Benita’s parents said their daughter was a bright, happy girl who got good grades in school, was an accomplished pianist and excelled at Brazilian jiu-jitsu. Months after her death, they still don’t know why she jumped. 

Uber has not returned CBS News’ request for comment. 

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Human traffic jam atop Mount Everest’s “death zone”

Last Updated May 24, 2019 7:39 PM EDT

Two more climbers died Friday on Mount Everest, becoming the eighth and ninth people to die there since last week. That’s more than all of last year.

The deaths come amid massive crowding near the summit of the world’s highest peak.

It’s a human traffic jam at the top of Mount Everest as hundreds of climbers wait hours for their chance to stand at the top of the world. Lukas Furtenbach reached the summit Thursday, he’s still climbing down.

“It was very crowded,” Furtenbach said. “We are here every year and I’ve never seen such a year. We lost about three hours waiting at the most difficult part of the rock.”

Climbers call the area above 26,000 feet the “death zone,” because the air is so thin. Most need supplemental oxygen.

“And that’s very dangerous if you run out of oxygen, you can die within a couple of hours,” Furtenbach said.

So far this season, at least nine climbers have died on everest, more than all of last year. Almost all died coming down from the traffic jam at the summit.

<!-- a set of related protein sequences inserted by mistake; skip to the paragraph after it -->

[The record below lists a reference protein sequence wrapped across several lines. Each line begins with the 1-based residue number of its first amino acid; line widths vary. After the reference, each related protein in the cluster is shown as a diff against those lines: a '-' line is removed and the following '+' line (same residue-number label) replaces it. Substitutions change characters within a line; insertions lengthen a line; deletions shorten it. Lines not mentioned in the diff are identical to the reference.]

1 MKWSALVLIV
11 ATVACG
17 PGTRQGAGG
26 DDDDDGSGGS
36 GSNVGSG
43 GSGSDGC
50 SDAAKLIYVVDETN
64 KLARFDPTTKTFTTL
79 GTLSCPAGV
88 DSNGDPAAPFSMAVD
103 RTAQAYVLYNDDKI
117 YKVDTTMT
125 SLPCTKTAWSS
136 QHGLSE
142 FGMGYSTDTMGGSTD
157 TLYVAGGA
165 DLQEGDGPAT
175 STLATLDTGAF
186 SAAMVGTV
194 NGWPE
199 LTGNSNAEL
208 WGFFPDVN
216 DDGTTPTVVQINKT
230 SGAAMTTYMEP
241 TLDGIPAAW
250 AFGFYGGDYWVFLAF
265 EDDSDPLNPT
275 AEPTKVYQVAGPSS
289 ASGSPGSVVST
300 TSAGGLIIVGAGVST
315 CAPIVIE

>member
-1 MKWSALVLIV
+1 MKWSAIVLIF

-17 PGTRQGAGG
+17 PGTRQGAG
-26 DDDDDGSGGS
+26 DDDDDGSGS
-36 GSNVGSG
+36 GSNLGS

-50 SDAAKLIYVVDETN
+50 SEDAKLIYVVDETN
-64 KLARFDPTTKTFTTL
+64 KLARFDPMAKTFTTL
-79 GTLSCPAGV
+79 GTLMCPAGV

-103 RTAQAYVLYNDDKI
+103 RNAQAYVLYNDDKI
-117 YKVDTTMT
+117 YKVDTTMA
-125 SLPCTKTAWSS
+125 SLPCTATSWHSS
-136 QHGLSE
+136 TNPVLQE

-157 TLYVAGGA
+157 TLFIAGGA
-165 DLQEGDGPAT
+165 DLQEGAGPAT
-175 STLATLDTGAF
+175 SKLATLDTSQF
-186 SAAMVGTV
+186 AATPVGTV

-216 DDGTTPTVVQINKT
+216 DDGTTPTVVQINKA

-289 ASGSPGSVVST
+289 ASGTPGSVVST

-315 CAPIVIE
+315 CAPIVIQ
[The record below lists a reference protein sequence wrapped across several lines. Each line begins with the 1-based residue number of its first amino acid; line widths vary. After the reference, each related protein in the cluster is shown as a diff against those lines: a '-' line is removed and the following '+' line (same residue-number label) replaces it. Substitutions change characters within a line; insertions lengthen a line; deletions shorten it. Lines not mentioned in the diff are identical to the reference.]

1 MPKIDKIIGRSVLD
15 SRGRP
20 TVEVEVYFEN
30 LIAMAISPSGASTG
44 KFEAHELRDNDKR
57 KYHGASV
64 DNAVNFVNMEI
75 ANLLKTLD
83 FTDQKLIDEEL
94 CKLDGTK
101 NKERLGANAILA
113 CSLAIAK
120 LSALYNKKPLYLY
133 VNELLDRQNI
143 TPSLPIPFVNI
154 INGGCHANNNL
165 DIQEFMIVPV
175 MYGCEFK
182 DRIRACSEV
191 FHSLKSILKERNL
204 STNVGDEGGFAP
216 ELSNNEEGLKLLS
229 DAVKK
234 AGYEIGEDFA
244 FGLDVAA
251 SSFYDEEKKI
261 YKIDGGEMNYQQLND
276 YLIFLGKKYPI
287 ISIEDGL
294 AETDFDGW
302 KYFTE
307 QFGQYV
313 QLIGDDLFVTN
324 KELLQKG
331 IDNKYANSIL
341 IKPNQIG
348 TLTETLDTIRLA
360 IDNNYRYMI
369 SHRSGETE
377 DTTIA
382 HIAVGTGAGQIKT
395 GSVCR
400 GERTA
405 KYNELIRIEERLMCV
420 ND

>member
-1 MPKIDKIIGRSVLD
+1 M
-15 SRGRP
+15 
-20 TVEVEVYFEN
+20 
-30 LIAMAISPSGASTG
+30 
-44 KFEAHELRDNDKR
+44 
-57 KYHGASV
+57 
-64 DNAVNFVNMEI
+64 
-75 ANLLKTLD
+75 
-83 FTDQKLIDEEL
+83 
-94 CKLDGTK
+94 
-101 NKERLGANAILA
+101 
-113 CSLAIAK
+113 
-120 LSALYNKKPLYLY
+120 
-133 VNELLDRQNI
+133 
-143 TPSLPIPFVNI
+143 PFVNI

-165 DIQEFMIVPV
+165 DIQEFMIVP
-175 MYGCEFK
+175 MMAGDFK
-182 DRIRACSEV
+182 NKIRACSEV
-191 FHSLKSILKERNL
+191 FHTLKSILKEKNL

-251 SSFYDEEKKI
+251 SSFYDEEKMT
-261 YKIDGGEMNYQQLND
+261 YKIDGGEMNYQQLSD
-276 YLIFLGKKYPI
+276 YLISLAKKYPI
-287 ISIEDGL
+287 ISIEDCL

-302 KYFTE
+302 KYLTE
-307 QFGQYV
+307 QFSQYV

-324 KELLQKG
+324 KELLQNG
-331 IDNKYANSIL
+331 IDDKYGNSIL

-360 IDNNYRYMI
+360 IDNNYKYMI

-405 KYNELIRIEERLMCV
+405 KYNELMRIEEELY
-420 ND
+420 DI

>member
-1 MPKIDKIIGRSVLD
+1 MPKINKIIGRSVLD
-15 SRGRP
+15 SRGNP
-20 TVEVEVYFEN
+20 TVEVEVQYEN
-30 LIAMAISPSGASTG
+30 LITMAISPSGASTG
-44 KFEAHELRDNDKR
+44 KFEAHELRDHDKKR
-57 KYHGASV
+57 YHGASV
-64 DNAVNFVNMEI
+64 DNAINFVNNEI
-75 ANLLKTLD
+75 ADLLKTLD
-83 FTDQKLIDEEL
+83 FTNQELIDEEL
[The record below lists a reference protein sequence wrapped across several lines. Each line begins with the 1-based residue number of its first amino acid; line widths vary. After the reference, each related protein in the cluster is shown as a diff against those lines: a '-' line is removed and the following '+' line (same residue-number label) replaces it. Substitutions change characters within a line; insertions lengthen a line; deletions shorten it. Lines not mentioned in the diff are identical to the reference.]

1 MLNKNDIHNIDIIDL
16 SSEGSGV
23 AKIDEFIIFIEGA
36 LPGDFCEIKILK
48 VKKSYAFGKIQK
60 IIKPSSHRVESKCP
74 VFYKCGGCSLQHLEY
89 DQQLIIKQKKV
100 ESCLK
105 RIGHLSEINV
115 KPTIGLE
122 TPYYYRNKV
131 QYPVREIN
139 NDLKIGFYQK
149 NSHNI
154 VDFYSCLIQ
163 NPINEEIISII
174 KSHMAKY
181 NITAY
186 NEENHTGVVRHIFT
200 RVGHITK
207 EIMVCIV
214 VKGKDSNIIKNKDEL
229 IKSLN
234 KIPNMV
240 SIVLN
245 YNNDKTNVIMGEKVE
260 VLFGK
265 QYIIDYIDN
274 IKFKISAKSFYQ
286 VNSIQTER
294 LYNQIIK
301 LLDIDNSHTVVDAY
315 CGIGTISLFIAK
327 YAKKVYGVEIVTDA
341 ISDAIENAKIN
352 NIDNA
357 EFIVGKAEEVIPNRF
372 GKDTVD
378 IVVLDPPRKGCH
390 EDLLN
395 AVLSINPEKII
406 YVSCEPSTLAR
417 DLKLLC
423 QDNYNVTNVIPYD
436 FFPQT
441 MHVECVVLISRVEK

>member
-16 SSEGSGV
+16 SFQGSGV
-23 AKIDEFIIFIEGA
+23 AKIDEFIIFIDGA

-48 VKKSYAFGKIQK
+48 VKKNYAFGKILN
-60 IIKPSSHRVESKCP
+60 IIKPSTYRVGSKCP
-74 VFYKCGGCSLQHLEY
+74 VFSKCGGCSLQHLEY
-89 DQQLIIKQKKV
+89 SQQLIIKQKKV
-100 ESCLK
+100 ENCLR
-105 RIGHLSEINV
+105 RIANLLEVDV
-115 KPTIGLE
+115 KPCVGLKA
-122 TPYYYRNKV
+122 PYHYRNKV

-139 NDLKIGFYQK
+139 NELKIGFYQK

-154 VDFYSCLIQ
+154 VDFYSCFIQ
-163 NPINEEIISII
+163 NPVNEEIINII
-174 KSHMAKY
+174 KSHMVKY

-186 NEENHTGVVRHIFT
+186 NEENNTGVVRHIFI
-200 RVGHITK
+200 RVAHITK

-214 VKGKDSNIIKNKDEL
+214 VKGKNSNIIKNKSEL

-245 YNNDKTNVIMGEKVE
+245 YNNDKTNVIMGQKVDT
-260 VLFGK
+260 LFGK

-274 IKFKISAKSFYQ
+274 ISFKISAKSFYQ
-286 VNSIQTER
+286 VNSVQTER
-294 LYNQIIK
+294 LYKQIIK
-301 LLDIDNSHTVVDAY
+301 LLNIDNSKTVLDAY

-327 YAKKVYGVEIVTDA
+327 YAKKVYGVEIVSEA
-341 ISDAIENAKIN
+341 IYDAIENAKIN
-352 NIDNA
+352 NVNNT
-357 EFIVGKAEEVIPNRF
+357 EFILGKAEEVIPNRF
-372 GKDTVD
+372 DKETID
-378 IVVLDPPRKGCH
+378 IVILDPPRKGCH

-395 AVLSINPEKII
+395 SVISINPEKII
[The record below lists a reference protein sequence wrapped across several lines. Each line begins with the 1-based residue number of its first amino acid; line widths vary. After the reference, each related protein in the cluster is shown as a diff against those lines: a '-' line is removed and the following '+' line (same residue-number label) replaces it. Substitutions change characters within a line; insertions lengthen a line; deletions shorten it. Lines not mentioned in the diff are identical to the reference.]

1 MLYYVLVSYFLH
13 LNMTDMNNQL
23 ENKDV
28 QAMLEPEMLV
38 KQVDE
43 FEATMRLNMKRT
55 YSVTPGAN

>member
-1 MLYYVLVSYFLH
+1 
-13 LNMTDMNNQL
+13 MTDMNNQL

Experienced Everest climbers said it’s particularly busy this year, because weather conditions provided only five days where the skies were clear enough to summit.

“Everybody is sharing weather forecasts,” said Alan Arnette.  “And in the end everybody goes for the summit at the same time.”

Arnette climbed everest in 2011 and he now chronicles climbers on his blog

“The human body was not designed to survive above 26,000 feet,” Arnette said. “You are just getting weaker my the minute. So in that respect the crowds are certainly a contributing factor to these deaths.”

Most of the bodies will remain on Mount Everest — a solemn reminder to future climbers.

© 2019 CBS Interactive Inc. All Rights Reserved.

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Mattel’s Fisher Price recalls all ‘Rock ‘n Play’ models due to reports of death

© Reuters. FILE PHOTO: The Mattel company logo is seen at the 114th North American International Toy Fair in New York City © Reuters. FILE PHOTO: The Mattel company logo is seen at the 114th North American International Toy Fair in New York City

(Reuters) – U.S. Consumer Product Safety Commission said on Friday that toymaker Fisher-Price has voluntarily recalled all its “Rock ‘n Play Sleeper” products after reports of more than 30 infant deaths.

The regulator said consumers should immediately stop using the product and contact Fisher-Price for a refund or voucher.

“We stand by the safety of our products. However, due to reported incidents in which the product was used contrary to the safety warnings and instructions, we have decided to conduct a voluntary recall of the Rock ‘n Play Sleeper in partnership with the Consumer Product Safety Commission,” Fisher Price-owner Mattel Inc (NASDAQ:) said.